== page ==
It is quite possible someone from the late 18th Century used the old coconut fibers for a new use. They reused most everything they could get their hands on as resources were at times limited. That can explain the rather old dates for the coconut fibers.

KRandle said...

All -

If you look at the current data for carbon-14 dating, you'll learn that it is unreliable for anything under 700 years old. The Carbon-14 dating on the coconut fibers is not correct.

Craig McDaniel said...

There are other questions about what was found on the island that I have possible doubts about. One was the Spanish coin found in the pond. In my mind, finding one doesn't prove much. It could have thrown in for good luck for example. If there were a chest full or even 10 coins then I would view the pond seriously.

There are many questions about what was found on the island that could be question. Mainly because nothing has been verified to be in the actual hands or named group hundreds of years ago.

Unknown said...

What I don't get is, why bury a treasure that deep? 5 feet down is just as hidden as 100 feet down.

William Burnette said...

A treasure of some kind is there! The stone cross is the key to the treasure!The rocks tell the history! Everyone is trying to make it too complicated. If treasure is there it has to be accessible period!

John Scott said...

I believe there is something there.... i have to say the "tar pit" theory sounds far fetched.... where is the residue if that was the case? The Laguna's have found enough to prove there was or is something valuable on the island. The whole "make an inducement to sell stock" is ridiculous.

deBare said...

I really don't know why I watch this show ... except that it's got some of the funniest narration in the history of television. Every little item ... not matter how small or obviously insignificant, is turned into the potential discovery of the Holy Grail, or at least a ridiculous cliffhanger for the next segment or episode.

In my humble opinion, sadly it's much ado about nothing ... stretched over several TV seasons to recover some of the Lagina brothers' huge investment.

If two millionaires with virtually unlimited resources can't find anything of real significance with all the technology at their disposal, how is it remotely possible for pirates (or even Templar Knights) with few resources and limited technology to have even dug that deep, or built all the alleged tunnel traps, hundreds of years ago.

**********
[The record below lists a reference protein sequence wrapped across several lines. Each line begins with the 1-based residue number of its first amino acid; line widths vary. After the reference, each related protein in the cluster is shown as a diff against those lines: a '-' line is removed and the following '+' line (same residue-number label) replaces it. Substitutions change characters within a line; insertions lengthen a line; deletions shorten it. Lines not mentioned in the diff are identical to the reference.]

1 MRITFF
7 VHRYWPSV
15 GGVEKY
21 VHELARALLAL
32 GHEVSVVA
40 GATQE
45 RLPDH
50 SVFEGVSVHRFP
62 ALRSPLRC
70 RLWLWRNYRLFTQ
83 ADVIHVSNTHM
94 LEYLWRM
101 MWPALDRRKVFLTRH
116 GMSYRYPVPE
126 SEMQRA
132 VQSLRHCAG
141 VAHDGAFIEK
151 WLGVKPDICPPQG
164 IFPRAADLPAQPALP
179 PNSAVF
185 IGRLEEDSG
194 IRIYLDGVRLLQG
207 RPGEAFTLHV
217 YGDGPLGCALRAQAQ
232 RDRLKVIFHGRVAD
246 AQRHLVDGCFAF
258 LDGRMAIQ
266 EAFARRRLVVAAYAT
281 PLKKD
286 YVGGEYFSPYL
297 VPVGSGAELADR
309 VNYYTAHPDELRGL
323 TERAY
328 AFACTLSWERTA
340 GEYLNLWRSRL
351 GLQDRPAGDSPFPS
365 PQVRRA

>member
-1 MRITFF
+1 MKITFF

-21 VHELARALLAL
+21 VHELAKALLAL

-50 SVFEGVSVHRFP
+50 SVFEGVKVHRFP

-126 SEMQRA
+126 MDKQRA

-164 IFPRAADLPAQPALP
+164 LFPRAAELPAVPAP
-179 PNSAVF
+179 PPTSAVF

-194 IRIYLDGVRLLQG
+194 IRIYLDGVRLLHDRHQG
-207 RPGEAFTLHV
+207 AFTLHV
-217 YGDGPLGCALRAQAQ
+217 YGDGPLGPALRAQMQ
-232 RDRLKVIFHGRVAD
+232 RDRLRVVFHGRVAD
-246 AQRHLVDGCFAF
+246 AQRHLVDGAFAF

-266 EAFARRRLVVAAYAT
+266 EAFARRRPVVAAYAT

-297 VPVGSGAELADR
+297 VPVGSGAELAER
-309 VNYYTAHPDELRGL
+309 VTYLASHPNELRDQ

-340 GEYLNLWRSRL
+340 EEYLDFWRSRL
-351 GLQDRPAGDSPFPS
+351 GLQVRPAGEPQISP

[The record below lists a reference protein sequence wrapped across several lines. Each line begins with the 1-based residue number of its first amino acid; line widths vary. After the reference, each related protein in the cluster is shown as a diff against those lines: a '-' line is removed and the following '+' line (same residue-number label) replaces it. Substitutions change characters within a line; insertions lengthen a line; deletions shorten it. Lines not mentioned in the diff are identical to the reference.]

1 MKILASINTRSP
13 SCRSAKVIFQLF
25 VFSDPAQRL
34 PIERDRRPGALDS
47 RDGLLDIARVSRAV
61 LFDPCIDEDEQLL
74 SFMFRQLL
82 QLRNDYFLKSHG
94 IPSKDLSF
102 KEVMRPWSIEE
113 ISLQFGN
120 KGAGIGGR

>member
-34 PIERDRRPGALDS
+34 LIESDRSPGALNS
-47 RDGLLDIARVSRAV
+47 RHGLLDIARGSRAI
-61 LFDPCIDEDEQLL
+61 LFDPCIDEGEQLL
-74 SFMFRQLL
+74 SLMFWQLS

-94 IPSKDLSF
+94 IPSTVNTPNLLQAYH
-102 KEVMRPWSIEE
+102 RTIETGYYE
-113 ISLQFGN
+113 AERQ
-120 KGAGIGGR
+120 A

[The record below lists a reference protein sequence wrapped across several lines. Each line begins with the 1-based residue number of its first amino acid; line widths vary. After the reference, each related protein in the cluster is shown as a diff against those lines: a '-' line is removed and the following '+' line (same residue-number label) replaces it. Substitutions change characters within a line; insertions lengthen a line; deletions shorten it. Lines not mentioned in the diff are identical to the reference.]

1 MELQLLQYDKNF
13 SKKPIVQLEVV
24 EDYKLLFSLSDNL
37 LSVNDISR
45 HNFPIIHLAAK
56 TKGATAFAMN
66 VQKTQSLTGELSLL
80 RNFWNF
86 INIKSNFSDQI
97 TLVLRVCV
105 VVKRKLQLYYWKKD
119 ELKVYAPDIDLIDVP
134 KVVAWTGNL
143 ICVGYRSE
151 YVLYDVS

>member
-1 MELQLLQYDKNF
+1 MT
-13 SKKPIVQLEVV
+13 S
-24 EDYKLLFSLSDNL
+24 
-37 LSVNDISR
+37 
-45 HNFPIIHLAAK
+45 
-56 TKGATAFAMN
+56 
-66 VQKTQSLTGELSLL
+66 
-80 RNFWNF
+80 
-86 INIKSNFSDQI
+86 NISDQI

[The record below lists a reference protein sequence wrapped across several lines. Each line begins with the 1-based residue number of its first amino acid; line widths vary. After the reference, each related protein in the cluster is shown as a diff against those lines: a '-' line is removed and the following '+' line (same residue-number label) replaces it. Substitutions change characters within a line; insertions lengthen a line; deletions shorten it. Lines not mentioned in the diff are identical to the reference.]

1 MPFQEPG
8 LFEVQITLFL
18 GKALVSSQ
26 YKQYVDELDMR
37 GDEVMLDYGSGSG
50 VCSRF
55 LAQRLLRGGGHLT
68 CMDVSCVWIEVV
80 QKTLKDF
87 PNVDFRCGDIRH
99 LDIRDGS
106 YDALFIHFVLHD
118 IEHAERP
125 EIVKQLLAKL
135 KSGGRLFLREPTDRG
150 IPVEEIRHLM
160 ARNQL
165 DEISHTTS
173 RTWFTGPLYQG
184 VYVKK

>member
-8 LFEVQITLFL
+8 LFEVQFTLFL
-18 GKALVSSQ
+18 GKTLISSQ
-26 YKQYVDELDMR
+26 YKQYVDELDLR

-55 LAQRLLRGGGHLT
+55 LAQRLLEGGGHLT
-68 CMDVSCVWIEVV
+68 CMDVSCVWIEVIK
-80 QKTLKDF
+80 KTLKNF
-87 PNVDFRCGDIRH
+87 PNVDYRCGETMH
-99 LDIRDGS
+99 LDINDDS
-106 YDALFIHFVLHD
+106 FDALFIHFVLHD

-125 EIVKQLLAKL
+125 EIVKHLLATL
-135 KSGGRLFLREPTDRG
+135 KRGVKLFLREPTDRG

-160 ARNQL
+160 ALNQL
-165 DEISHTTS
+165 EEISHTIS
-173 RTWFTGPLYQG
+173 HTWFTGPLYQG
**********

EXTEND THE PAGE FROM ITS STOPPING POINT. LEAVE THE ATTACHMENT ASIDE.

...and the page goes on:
From a simple engineering perspective, it's impossible ... but wait ... they've just discovered another iron nail ... COULD IT BE PART OF THE LID OF THE LEGENDARY TREASURE CHEST BURIED AT THE BOTTOM OF THE MONEY PIT?!?!?!? ... stay tuned.

Anne Asher said...

Grammar and editing....try it

Unknown said...

Anne Asher must be an 80 year old retired English teacher

Amber Sebren said...

Anne Asher must be an 80 yr old English teacher....anywho, i really want the arch of the covenant

Lennox115 said...

I imagine that the coastline has erroded away from the time that treasure (if any) had been buried there. With that said I have to wonder if the swamp is man made and that it was actually two islands at one time.

Piltz said...
This comment has been removed by the author.
Ralph said...

The question from me is why would anyone bury any treasure this way?

If a pirate or whoever buried this treasure, how would they ever recover it?

It would have taken a huge effort to bury the treasure and all there is, is a report of some lights on that island.

When the lights were seen, a couple of boys found a block and tackle over the pit. That block and tackle was the only remaining evidence of all the work that must have been done. If you were burying a treasure and went to all the trouble of removing all the evidence of the construction project, why would you leave something hanging directly over where your buried treasure?

In addition, if someone organized burying something that deep along with digging all those tunnels, people would have died. No remains have ever been found.

It more than likely is just hype.

oldiron said...

Scratch a treasure and you find a con. Scratch a treasure hunter and you find a con man. I'm not saying the Laginas are con men, I'm saying that they are being conned by people who have been dead for 200 years. That actually is the best outcome for these guys. If that drill started spitting out gold coins it would be the worst day of their lives. After they find themselves arrested, charged with looting an historical site, finding out their permits are worthless, bankrupted by lawsuits, subjected to character assassination, vilified and targeted by hundreds of entities interested in grabbing what they have spent their lives working for, they will wish they never heard of oak island.